Top Story, SYN, Devices & Diagnostics

Device to reduce spread of airborne viruses on planes invented by 17 year old

Commercial airplanes have pretty efficient air filtration systems, but could they be improved with the help of a teenager?

Raymond Wang, 17, won the top prize at this years Intel International Science and Engineering Fair in Pittsburgh in May. The device that won the teen $75,000 is designed to reduce the transmission of airborne viruses on airplanes.

Wang, a junior at St. Georges School in Vancouver, was motivated by the Ebola outbreak and knowledge of the spread of H1N1 and SARS on planes, and he predicts the device can “improve the availability of fresh air in the cabin by 190 percent and reduce the concentration of airborne germs by 55 times.”

Currently, jetliners have air filters (called HEPA) that remove more than 99.97 of particles in the air, including bacteria and viruses. The only catch is, the air needs to make it to the filter before infecting anyone in order for that to be useful. This can be challenging if a person sneezes right next to you.

To examine how particles currently move around a plane, Wang created 32 simulations to track the movement of pathogens swirling around a Boeing 737 cabin, as well as a model of the cabin to confirm his simulations were correct. His solution is a device that creates “personalized breathing zones” for each passenger, as NPR reported.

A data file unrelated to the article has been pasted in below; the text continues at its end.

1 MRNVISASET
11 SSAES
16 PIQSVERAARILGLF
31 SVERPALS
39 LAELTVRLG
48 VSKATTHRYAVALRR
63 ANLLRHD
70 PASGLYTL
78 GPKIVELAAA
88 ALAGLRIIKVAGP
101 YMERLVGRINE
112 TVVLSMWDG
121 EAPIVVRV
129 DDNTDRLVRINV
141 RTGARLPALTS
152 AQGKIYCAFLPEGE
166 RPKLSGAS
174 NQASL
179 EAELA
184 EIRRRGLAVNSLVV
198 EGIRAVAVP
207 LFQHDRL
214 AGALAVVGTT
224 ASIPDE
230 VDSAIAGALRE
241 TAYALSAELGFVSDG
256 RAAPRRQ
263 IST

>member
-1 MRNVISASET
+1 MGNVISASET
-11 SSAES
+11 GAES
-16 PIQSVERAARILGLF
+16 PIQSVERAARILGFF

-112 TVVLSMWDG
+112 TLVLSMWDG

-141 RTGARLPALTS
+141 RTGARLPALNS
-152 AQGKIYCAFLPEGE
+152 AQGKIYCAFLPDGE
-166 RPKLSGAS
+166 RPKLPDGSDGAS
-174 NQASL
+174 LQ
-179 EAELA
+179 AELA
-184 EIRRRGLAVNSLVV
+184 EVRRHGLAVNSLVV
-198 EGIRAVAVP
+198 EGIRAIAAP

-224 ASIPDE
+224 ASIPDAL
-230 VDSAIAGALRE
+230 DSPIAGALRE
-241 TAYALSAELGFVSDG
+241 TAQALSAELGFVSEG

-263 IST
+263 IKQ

Dr. Mark Gendreau, aviation medicine specialist at Lahey Medical Center in Peabody, Mass, told NPR that this device could maybe help a little bit, but there are many other factors involved.

“When you think about what needs to take place for someone to come down with an infectious illness, it blows your mind away — all the things that have to come into place,” Gendreau says, “One of the big things is luck: Are you in the wrong place at the wrong time?”

He pointed out that most infectious diseases are more often spread through touching surfaces, not particles in the air. So for those who are traveling, the most important thing you can do to protect yourself is carrying hand sanitizer and using it often.

But perhaps a version of Wang’s device could end up changing the current filtration system as well.

Here’s Wang demonstrating his design: